When I think about the bloggers participating in the Dark Days Challenge in places like Maine or Minnesota or Michigan — places where winter actually involves snow, frost, and farmers markets that close for the season — I feel like a fraud.
We still had tomatoes at our market this weekend — heirlooms and Early Girls and a rainbow of Sweet 100s — from a surprising number of farms. They sat there in their little cliques, cozying up to their buddies, red peppers and basil. You could almost imagine them standing in front of a mirror inspecting their own summery plumpness and silently mocking the homespun pumpkins and Brussels sprouts on the next table over.
Frankly, I’m over these cheeky girls of summer. I’m ready for the potatoes and the greens and the crisp new apples. It’s a little eerie to realize that I could eat today the same meals we made in June without even leaving the market. I even saw three different vendors who were still selling strawberries… they’ve been on the farm tables since the first week of April, for goodness sake. I’ll be sad when the pasture-raised chickens come to an end, but that’s really all I’m going to miss from summer. Autumn is my favorite eating season.
We started out our Dark Days Challenge last week with some of our favorite standbys. We make these dishes a lot, and we’re pretty dialed in on where to find their ingredients from local sources. And I suppose that’s one of the benefits of eating locally all the time: With the exception of farmers dropping out of your market, you pretty much know where to find your favorite things, after a while. You also know, eventually, what’s hard (or even impossible) to find; it makes you more alert when you spy something you haven’t found locally before.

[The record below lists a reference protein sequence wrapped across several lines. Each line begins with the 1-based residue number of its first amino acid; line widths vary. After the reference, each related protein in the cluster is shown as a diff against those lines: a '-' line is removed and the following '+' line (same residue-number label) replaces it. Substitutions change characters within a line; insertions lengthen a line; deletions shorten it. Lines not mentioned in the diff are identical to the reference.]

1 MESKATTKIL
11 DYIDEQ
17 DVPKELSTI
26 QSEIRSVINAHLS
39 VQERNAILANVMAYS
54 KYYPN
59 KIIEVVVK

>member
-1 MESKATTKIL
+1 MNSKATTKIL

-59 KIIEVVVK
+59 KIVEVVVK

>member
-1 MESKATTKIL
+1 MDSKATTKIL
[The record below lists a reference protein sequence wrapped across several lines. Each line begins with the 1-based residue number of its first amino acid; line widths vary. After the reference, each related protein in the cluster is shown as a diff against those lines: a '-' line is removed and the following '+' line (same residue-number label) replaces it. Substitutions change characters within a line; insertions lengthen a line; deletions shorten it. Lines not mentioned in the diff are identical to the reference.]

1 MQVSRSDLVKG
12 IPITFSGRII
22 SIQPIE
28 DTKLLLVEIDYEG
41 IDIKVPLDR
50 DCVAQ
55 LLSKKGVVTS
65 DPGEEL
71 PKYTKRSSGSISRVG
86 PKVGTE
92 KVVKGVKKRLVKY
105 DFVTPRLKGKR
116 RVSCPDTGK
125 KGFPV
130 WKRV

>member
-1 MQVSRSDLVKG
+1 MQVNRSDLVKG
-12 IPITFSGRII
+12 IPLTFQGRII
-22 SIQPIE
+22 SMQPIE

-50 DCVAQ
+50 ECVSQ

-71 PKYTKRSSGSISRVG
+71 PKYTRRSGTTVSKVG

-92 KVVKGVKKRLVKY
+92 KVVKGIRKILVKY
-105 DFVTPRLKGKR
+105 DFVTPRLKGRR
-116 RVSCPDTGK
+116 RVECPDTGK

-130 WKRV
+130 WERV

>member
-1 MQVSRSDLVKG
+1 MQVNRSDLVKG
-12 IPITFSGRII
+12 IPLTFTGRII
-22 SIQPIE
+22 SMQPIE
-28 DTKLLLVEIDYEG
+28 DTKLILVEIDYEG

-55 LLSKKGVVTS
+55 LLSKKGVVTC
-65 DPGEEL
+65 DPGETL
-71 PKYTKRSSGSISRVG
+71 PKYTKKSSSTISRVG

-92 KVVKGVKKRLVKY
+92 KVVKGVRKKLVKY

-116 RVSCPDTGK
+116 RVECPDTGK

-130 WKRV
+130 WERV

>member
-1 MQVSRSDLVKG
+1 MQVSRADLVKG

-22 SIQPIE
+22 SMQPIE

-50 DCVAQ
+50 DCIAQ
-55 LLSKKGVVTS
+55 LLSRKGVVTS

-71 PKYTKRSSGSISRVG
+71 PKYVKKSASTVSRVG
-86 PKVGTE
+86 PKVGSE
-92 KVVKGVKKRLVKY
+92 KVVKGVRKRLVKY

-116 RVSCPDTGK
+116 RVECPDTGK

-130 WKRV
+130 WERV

Speaking of which, our friend Cookie turned me on to a local source for wheat flour and polenta. Although Full Belly Farms is about 100 miles away, they don’t come to my local market — they sell at weekday markets in places I can’t get to during the workday, plus one Saturday market down in Palo Alto, 30+ miles south of us. So now I get to make the choice about whether it’s better to drive an hour to buy the local option, or stick with my carb exemption. The other good news is that I found out (from Cookie, again) that the white rice we’ve been buying is harvested semi-locally… about 150 miles away.
Here’s what last week looked like:
Chili Dogs (can’t watch the playoffs without ‘dogs!)
- Prather Ranch uncured hotdogs and Acme pain de mie buns
- Chili made with our own tomato sauce and homemade pork sausage, plus Prather chuck
- Eatwell Farms onions, and non-local (but organic) cheese
Oxtail Ragu and Pasta
- Marin Sun Farms oxtails braised with our own chicken stock and tomato sauce
- salad: red-leaf lettuce (Little), avocado (Will’s) and tomatoes (Everything Under the Sun)
- non-local dried orecchiete pasta